The German word "schadenfreude" refers to pleasure taken in the hardship of others. Not the prettiest of human emotions — but in some cases understandable. Here are 9 controversial public figures whose struggles and setbacks in the past year may have inspired a few private smiles:
Controversial actions: The money manager and former chairman of the Nasdaq stock exchange embezzled as much as $13 billion from his wealthy investors in a Ponzi scheme he perpetrated over the course of many years.
Comeuppance: This past June, Madoff was sentenced to 150 years in jail, the maximum allowed, to the bitter pleasure of his victims.
Controversial actions: The Italian prime minister called President Obama "sunburned" in a reference to his skin color, was indicted for several counts of corruption, and was drawn into a sex scandal involving teenage girls.
Comeuppance: This December, Berlusconi was attacked by an angry demonstrator wielding a scale model of the Milan Cathderal, allowing Italian Facebook users to indulge in a little schadenfreude.
Controversial actions: The beauty queen vexed many liberals by voicing her views against gay marriage at the Miss USA pageant in June.
Comeuppance: After photos of a seminude Prejean surfaced, pageant organizer Donald Trump said she could keep her "Miss California" crown — but he fired her a month later for failing to make appearances on behalf of the pageant. (See "Donald Trump," below.)
Controversial actions: The outspoken CNN commentator polarized Americans with his outspoken views on illegal immigration and comments that seemed to dignify the discredited "birther" theories that have dogged President Obama.
Comeuppance: Dobbs resigned from CNN abruptly in November, reportedly under pressure. His critics shouldn't cheer too loudly perhaps: Dobbs is now reportedly mulling a run for President in 2012.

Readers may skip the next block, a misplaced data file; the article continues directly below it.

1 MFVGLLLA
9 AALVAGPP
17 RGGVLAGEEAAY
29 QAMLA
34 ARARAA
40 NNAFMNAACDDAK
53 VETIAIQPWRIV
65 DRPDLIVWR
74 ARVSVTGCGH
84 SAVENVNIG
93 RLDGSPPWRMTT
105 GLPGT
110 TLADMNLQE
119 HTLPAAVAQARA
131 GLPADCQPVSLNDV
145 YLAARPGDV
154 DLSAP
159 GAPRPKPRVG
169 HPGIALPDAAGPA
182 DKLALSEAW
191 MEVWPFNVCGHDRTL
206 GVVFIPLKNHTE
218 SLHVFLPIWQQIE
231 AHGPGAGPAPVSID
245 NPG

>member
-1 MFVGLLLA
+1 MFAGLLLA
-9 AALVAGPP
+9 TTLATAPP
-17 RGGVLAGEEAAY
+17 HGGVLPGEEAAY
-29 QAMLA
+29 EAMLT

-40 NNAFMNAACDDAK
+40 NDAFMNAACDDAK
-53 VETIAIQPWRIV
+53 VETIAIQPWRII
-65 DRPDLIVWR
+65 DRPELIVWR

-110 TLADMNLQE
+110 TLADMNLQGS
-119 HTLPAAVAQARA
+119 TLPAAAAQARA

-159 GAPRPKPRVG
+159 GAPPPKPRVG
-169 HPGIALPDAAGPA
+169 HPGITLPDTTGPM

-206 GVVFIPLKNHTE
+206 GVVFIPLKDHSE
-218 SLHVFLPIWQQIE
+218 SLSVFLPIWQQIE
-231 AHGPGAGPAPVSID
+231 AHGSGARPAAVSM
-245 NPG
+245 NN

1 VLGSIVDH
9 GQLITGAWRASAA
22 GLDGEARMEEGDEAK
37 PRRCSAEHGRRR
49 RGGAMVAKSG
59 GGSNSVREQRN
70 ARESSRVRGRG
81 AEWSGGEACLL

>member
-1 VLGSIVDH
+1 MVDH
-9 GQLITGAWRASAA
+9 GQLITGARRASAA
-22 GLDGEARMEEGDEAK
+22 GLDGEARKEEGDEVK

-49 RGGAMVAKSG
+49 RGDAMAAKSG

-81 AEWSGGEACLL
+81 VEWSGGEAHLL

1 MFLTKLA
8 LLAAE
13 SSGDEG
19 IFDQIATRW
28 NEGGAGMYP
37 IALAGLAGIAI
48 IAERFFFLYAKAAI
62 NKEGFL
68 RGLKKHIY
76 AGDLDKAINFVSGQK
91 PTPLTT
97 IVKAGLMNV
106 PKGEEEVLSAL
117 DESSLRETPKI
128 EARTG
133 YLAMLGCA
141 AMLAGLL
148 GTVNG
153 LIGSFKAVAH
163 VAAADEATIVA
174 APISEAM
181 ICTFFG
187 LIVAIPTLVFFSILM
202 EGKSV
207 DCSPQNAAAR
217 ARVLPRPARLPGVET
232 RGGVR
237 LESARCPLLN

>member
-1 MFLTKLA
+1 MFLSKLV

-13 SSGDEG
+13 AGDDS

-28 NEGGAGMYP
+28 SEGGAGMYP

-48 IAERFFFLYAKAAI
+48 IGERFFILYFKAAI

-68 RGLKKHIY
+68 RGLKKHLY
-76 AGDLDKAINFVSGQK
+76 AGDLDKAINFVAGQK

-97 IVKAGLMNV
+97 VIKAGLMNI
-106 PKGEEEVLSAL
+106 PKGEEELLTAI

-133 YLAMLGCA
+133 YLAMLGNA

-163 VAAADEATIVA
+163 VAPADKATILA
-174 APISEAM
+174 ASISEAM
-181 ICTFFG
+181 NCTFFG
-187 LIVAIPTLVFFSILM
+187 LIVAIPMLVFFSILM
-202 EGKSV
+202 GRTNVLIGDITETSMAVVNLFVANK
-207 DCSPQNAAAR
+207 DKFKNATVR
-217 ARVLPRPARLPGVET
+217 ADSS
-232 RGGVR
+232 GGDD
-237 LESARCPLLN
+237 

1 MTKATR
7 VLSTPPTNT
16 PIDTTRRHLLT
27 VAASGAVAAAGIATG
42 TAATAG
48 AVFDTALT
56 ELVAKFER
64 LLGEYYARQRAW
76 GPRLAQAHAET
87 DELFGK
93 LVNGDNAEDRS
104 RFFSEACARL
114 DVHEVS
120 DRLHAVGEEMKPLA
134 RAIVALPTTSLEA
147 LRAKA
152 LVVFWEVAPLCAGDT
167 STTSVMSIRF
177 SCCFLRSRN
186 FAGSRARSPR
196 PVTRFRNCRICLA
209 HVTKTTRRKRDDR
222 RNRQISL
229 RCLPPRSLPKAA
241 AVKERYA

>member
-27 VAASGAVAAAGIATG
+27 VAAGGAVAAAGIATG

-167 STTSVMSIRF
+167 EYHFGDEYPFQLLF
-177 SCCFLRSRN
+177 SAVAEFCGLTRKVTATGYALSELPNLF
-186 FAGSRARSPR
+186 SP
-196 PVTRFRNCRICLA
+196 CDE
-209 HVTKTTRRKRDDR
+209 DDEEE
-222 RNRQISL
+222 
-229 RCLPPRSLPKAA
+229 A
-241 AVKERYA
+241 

Controversial actions: Over the years, the ascerbic late-night talk show host's wisecracks have alienated many people — not least Sarah Palin, about whom he made a widely-criticised joke in June, infuriating Palin supporters
Comeuppance: Letterman suffered his own humiliation later in the year when a blackmailer's threats led him to admit on-air that he'd conducted affairs with female staffers.
Controversial actions: In 2003, the talk-show host made what many considered racist remarks about Philadelphia Eagles quarterback Donald McNabb. Paraphrasing Limbaugh's comments, the New York Times reported that McNabb "was overrated because the media wanted a black to succeed." The article continued, "Over the next six years, McNabb threw for nearly 150 touchdowns and went to a Super Bowl."
Comeuppance: Limbaugh was dropped from a consortium attempting to buy the St Louis Rams in October. His McNabb comments were cited as evidence of unacceptable prejudice.
Controversial actions: The "American Idol" judge has rubbed many observers the wrong way with his penchant for self-glorification, once declaring himself "bigger than Bruce Springsteen."
Comeuppance: Though a single by the winner of Cowell's UK reality show, "The X Factor," has traditionally nabbed the number-one spot on the British pop charts, an anti-Cowell Facebook campaign pushed Rage Against The Machine's song "Killing in the Name" into the top slot this year.
Controversial actions: The stock pundit and host of CNBC's "Mad Money" has a long history of questionable ethics and subpar investment advice.
Comeuppance: In March, the Daily Show's Jon Stewart delivered a devastating takedown of CNBC's coverage of the economic meltdown, skewering Cramer in particular for failing to give his viewers sensible investment advice.
Controversial actions: The modest entrepreneur who has named over 20 real-estate developments after himself and reportedly charges $1.5 million for an hour-long lecture came in second to Kanye West as the "Most Egotistical Man of the Year" in an OK Magazine reader poll.
Comeuppance: The Donald's casino business, Trump International, filed for bankruptcy in February. It wasn't all bad news for Trump, though: His luxury hotel company reportedly doubled in size this year.
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